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Let $y \in \mathbb{R}^n$ and $X \in \mathbb{R}^{n \times p}$, where $n > p.$

We don't know the matrix X, but assume we do know $X^T X$, and make any necessary assumptions about its rank. Assume we also know the value of $X^T y$.

Is there anything we can say about the value of $y^T y$ ?

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  • $\begingroup$ If the kernel of $X^T$ is non-zero, then for any $z$ in the kernel, i.e. $X^Tz=0$ the quantity $X^T(y+tz)=X^Ty$ is the same for any $t$, and nothing can be said about the norm of $y+tz$. $\endgroup$ – A.Γ. Aug 14 at 15:17
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If $\mathrm{rank}(X)=p$, then $P:=X(X^TX)^{-1}X^T$ is an orthogonal projection onto the column-space of $X$ and $$ y^Ty=\|y\|_2^2=\|Py\|_2^2+\|(I-P)y\|_2^2\geq\|Py\|_2^2=y^TPy=y^TX(X^TX)^{-1}X^Ty, $$ which is computable given that $X^TX$ and $X^Ty$ are known.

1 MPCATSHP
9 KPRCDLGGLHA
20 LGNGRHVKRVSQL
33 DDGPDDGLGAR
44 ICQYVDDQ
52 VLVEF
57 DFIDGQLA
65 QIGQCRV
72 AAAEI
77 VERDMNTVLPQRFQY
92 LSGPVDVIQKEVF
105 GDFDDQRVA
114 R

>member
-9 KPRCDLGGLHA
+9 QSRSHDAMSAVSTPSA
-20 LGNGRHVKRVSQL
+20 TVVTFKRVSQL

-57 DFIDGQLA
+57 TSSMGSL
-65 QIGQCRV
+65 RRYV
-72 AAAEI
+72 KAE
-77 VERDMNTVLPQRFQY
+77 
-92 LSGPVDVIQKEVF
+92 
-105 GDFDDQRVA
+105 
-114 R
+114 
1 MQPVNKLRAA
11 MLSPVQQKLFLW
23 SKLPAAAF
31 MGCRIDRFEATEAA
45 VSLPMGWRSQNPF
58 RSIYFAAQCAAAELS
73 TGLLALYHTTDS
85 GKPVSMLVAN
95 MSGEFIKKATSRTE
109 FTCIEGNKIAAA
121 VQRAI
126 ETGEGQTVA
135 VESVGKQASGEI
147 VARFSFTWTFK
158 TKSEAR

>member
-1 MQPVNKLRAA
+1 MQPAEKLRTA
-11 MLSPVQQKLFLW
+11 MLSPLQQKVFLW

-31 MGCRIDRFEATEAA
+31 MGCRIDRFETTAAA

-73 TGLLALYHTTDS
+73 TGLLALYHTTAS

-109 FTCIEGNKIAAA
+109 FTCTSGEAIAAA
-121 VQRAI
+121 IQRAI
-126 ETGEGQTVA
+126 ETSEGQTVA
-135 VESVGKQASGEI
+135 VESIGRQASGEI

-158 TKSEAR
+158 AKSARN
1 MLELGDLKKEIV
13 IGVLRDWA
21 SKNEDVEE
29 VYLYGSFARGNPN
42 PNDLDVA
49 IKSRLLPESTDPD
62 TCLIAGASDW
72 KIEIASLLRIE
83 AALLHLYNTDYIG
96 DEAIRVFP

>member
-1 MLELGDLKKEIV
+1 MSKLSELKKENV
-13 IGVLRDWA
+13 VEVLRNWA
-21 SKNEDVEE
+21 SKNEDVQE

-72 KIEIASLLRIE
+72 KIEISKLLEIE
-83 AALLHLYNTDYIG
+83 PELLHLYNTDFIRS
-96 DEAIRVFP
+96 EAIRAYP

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A hint could be that, we can (almost) calculate the singular value decomposition of $X = (V\Sigma U^T)$, since

$$(V\Sigma U^T)^T(V\Sigma U^T) = U^T\Sigma^T \underset{=I}{\underbrace{V^T V}} \Sigma U = U\Sigma^2U^T$$

Now how do singular values affect the norm?

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  • $\begingroup$ Hey, thanks for the response. To clarify, I also am supposing I don't know the matrix $X$. I've edited the question. $\endgroup$ – rockstar richard Aug 14 at 15:20
  • $\begingroup$ Yeah, I know, but you can figure out the singular values of $X$ or $X^T$ given $X^TX$ $\endgroup$ – mathreadler Aug 14 at 15:21
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    $\begingroup$ @rockstarrichard You cannot say much even if you know $X$. The case $n>p$ assure that the kernel of $X^T$ is non-trivial. Take, for example, $X=[1\ 1]^T$. Knowing $y_1+y_2=c$ does not say anything about the norm of $y$, you get the whole line of solutions. You can only get the lower bound on the $y^Ty$. $\endgroup$ – A.Γ. Aug 14 at 15:30

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